User testing products are, nowadays, common practice. Most product teams go through a rigorous process of ideating, testing their ideas out, then refining and publishing and then testing and refining some more. It’s a constant process.
They do this because they want to push out meaningful and helpful products that are not only easy to use, but also a joy. User testing helps product teams build products so users can accomplish their goals.
Content should not be any different. We create content to entertain or educate or for a plethora of other reasons. Our expectation is that the user should “get” a certain point or idea. To retain that idea. But, do we ever know if our users get the main message we intend for them to get?
Most product teams are great at this. If they are building an e-commerce solution, the main goal for the user is to complete a purchase. They run user tests to discover any friction in this process. They find it, resolve it, and then experience a higher purchase conversion rate.
Likewise for content. Do we make sure that our blogs and all other pages communicate our ideas well? Do we user test content? The concept is not new. We’ve all written papers either in school or college and had to go through a bunch of revisions. Painful bloody revisions.
Time to paraphrase one of my favourite comedians – Mitch Hedberg.
I wrote a script, and I gave it to a director. He told me I need to rewrite it. I said, “Screw that, I’ll just make a copy!”
So what should an ideal blog writing process look like?
Here are 6 things to help you write content that is meaningful and helpful. This is great for readers and great for SEO.
Also known as prewriting. Write an outline of your page with just headings and short sentences. Make sure your blog flows. You are building your idea and leading up to a point.
This part needs no explanation. This is where you just write. Work on transitions between ideas or paragraphs. If you have to imagine you are a lawyer – either in My Cousin Vinny or one from any John Grisham novel making a case for your client, do it. Think clarity. Think about building a case for your main idea.
Read through your page or blog and edit. Sharpen sentences. Remove fluff.
Have someone else read it. This is where you get external feedback. You might have pounded the keys in a Red Bull rage of inspiration but do other people understand the output? Ask them questions – what is the one thing you remember? What do you think is the takeaway from this blog? Was there a part that was unclear? Was it boring or did it draw you in?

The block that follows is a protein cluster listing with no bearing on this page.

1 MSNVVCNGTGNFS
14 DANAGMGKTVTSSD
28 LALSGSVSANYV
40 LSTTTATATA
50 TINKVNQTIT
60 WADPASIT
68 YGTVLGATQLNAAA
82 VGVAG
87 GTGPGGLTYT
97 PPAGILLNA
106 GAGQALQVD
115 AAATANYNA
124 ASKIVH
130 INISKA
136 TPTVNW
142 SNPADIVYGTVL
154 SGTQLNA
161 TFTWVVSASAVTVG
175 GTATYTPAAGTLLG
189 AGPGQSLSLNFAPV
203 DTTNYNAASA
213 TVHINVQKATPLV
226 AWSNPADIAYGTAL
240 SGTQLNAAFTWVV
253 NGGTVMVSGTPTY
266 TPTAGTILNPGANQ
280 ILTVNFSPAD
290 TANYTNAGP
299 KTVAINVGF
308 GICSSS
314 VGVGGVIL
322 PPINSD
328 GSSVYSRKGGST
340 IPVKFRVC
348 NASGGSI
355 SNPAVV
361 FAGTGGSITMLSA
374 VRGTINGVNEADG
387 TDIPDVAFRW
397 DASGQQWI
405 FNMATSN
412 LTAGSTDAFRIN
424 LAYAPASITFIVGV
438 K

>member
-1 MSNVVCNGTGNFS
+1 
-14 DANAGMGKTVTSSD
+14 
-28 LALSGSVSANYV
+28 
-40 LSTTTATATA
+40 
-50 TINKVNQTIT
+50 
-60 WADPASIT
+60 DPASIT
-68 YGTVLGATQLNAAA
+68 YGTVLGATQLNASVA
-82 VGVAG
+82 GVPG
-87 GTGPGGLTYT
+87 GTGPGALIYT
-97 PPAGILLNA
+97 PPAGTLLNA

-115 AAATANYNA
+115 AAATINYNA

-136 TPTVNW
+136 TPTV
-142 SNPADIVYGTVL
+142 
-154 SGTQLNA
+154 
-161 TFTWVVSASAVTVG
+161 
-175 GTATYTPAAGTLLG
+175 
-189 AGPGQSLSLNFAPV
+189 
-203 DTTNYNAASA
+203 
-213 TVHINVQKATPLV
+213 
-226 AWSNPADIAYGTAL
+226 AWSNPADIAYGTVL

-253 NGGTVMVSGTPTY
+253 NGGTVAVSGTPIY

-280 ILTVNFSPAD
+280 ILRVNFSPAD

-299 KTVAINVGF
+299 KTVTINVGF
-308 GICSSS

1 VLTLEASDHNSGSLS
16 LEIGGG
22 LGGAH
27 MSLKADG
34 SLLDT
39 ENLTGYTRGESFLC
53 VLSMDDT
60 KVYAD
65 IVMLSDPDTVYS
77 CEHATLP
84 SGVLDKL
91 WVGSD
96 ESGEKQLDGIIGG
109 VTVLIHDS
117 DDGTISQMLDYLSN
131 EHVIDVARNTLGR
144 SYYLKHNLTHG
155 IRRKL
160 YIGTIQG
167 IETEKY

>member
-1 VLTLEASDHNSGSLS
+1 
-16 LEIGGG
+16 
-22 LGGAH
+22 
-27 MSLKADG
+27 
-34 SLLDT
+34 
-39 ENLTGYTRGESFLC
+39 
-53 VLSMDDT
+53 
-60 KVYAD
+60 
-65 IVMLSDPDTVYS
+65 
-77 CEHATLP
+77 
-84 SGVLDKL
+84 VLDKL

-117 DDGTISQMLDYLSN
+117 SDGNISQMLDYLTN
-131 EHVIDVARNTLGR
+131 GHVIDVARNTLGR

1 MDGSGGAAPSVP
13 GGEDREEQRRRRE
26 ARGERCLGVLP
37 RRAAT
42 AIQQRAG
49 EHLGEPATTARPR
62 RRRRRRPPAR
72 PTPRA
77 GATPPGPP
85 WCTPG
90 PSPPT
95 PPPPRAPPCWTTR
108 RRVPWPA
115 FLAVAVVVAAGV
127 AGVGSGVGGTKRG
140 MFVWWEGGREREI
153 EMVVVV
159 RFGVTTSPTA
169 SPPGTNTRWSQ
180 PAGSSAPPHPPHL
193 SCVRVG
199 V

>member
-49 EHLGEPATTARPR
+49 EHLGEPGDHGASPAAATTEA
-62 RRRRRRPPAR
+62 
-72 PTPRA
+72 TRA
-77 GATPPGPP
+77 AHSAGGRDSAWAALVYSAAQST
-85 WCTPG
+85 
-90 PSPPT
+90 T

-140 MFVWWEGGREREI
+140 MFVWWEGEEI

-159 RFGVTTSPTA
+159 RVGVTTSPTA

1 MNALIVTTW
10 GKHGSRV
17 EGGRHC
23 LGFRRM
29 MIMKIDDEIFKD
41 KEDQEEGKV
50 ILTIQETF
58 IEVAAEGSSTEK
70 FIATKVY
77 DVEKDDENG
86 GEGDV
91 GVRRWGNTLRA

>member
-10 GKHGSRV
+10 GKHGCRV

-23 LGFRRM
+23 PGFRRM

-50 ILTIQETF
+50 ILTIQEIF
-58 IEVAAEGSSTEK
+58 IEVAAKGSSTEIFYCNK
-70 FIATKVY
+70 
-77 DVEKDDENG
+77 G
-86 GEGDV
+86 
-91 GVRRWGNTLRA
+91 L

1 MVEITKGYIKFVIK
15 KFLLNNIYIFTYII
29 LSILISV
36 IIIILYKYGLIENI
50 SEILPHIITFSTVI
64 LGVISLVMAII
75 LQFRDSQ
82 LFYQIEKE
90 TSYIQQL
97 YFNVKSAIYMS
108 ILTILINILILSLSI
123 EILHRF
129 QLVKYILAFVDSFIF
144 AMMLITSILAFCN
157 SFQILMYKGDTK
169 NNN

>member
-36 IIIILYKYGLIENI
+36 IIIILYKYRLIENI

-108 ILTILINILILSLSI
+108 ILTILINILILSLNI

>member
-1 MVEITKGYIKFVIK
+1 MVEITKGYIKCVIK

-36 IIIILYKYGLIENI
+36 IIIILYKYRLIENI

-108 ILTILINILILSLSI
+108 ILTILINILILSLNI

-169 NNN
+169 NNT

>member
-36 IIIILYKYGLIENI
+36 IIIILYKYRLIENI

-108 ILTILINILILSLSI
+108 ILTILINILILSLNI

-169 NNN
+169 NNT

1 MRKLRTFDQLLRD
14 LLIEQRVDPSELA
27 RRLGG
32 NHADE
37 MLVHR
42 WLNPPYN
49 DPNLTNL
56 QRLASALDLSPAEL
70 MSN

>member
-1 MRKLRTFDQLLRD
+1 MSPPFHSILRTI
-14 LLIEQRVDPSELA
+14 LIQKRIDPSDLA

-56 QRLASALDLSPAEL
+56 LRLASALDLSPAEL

If they didn’t get your idea, ask them why? Then edit some more.
Pffft. This is just pushing a button.
I was working on a video campaign. The video had three main points or actions for the user to perform once it was over. I had a few people watch the video and asked them what they got out of it. NONE of them repeated ANY of the three most important things we wanted to communicate.
With this feedback, we recreated the video making the points clearer. We retested and were stunned. The amount of information people retained was staggering.
What you can do today!
User testing or in our case, reviews, can be free. I call it the “poor man’s user testing”. Get a colleague and have them read your blog, or watch a video then ask them what they got out of it. Do this with at least 3 people.
If you were surprised with the results, let me know. If you weren’t. Good job. Test all your content.
Why is this important you ask?
I’m glad you asked. Good meaningful and helpful content resonates better with users. They will likely visit your site again or share your content. Nobody wants to share something they did not understand or get anything out of. What’s good for the user is good for SEO. Good for you. Good for everyone.
Now, I will be retesting this blog with my wife and a few friends and will tweak a few times.